European Consumer Centre

Are you experiencing troubles with any EU, Norway or Iceland vendor?


How get your money back for non-delivered gifts

(Prague, December 31, 2023) Many people have not received the Christmas gifts they ordered for their beloved ones. If the seller does not refund the paid amount or does not even communicate, there is a way to get the money back without his consent. The experience of the European Consumer Centre Czech Republic shows that after paying online by card, the bank can help with a tool called chargeback, and after paying through online payment systems, their operators can help. However, such help cannot be expected after payment by transfer between bank accounts.

“Not all gifts have been delivered on time, and disputes arise – the business continues to deliver the goods while the consumer no longer wants them. Or something else has been delivered, something of poor quality or nothing either. The consumer wants his money back, but the retailer does not return it,” says Ondřej Tichota from the European Consumer Centre operating by the Czech Trade Inspection Authority.

If they cannot agree on a refund, it is advisable to contact the payment claims department of the bank that issued the payment card used. With the help of chargeback, which is a tool of card associations, the consumer’s bank figuratively speaking withdraws the money back from the merchant’s bank, unless the merchant proves that everything went well. Similarly, customer support for e-wallet systems helps.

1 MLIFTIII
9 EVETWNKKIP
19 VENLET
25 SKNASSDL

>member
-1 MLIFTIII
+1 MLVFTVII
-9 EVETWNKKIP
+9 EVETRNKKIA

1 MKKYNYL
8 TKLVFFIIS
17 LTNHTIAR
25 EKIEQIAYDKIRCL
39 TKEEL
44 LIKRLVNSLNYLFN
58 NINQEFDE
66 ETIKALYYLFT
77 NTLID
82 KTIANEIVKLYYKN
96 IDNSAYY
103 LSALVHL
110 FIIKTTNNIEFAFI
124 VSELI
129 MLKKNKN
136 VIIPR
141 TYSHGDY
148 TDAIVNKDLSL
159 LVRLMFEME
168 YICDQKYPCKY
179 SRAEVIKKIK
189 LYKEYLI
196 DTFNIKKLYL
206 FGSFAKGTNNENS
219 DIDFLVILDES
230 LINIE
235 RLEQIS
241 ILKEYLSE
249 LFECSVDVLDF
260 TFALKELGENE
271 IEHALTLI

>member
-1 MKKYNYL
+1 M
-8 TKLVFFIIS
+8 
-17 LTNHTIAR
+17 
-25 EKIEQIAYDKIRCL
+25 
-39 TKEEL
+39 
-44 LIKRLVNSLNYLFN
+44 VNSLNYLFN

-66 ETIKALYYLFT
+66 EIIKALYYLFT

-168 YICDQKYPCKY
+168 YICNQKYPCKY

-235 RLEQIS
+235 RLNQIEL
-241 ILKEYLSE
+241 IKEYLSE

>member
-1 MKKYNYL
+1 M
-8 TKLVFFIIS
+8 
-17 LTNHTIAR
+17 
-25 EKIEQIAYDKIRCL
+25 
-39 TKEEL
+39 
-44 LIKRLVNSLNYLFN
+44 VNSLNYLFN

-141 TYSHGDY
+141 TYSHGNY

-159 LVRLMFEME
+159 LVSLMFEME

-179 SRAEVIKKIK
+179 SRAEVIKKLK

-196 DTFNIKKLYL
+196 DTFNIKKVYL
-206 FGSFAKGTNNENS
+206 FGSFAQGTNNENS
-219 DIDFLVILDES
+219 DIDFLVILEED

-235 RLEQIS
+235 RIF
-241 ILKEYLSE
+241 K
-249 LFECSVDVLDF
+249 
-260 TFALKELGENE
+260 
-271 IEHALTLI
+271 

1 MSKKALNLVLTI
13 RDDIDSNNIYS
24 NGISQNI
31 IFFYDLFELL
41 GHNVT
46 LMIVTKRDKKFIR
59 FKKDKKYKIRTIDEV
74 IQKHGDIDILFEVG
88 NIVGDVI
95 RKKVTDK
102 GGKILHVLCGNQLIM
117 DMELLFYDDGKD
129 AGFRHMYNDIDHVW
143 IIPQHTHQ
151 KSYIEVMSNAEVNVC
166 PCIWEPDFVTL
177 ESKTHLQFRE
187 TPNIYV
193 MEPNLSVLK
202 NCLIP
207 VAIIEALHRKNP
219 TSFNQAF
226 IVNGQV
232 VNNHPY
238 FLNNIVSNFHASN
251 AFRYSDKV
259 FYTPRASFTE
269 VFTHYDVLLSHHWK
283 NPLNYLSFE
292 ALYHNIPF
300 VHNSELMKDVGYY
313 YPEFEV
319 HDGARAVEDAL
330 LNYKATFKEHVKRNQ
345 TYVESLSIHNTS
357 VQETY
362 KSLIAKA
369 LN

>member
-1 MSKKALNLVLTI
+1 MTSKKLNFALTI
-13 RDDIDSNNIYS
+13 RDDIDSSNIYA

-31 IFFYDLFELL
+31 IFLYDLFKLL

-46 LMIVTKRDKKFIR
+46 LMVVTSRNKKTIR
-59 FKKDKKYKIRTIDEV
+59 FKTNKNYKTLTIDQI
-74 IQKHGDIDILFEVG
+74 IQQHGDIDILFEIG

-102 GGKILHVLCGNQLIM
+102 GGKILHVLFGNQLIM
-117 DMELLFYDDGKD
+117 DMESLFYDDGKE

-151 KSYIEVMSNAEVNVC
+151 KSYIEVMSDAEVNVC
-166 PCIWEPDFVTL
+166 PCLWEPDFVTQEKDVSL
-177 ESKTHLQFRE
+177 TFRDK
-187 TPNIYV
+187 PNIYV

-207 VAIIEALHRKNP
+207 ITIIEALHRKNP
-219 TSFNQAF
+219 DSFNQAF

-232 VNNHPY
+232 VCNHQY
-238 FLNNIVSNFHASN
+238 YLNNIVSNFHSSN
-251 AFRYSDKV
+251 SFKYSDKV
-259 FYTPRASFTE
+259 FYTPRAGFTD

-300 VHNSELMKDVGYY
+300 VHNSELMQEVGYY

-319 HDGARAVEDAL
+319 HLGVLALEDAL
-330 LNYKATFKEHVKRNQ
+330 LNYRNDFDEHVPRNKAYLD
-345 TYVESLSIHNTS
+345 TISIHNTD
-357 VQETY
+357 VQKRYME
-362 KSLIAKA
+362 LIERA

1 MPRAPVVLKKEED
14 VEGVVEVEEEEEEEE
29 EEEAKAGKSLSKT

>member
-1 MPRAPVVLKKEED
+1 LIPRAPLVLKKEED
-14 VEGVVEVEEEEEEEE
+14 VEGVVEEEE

“Consumers should have their documents ready, including the order, invoice and any written communication with the retailer,” says Ondřej Tichota, who also points to cases of damaged goods. Such a record can be useful when requesting a replacement or refund.”

It is usually not possible to get your money back after paying by bank transfer. This is only possible with the consent of the other party, which cannot be expected in the case of outright fraud, for example where the name of the seller is not even known, or with some non-EU online sellers.

“If people bet on cash on delivery and paid for the goods by card directly to the courier, but were not satisfied with the product and the seller does not want to return the money, then chargeback cannot be used,” notes Ondřej Tichota.

If a consumer has a cross-border dispute with a trader from another EU country, Norway or Iceland, they can get free help from the European Consumer Centres Network (ECC-Net). The 29 centres have been funded by the European Commission and participating countries for 18 years.